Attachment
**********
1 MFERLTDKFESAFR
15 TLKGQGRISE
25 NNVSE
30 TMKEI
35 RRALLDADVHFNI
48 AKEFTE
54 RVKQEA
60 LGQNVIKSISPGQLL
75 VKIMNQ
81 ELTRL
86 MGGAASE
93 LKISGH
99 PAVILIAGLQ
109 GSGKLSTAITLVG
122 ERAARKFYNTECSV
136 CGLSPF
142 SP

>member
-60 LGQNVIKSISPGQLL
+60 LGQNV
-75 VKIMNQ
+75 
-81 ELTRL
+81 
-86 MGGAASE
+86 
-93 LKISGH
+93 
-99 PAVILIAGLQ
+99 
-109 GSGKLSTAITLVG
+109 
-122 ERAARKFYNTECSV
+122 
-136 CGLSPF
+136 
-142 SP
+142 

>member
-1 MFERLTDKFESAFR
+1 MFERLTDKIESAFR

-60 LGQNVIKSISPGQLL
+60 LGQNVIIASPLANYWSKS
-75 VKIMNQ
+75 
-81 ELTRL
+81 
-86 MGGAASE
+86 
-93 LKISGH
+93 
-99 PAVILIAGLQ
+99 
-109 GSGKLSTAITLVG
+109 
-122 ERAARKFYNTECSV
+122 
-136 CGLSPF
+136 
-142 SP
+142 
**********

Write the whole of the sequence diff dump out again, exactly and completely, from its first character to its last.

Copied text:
1 MFERLTDKFESAFR
15 TLKGQGRISE
25 NNVSE
30 TMKEI
35 RRALLDADVHFNI
48 AKEFTE
54 RVKQEA
60 LGQNVIKSISPGQLL
75 VKIMNQ
81 ELTRL
86 MGGAASE
93 LKISGH
99 PAVILIAGLQ
109 GSGKLSTAITLVG
122 ERAARKFYNTECSV
136 CGLSPF
142 SP

>member
-60 LGQNVIKSISPGQLL
+60 LGQNV
-75 VKIMNQ
+75 
-81 ELTRL
+81 
-86 MGGAASE
+86 
-93 LKISGH
+93 
-99 PAVILIAGLQ
+99 
-109 GSGKLSTAITLVG
+109 
-122 ERAARKFYNTECSV
+122 
-136 CGLSPF
+136 
-142 SP
+142 

>member
-1 MFERLTDKFESAFR
+1 MFERLTDKIESAFR

-60 LGQNVIKSISPGQLL
+60 LGQNVIIASPLANYWSKS
-75 VKIMNQ
+75 
-81 ELTRL
+81 
-86 MGGAASE
+86 
-93 LKISGH
+93 
-99 PAVILIAGLQ
+99 
-109 GSGKLSTAITLVG
+109 
-122 ERAARKFYNTECSV
+122 
-136 CGLSPF
+136 
-142 SP
+142 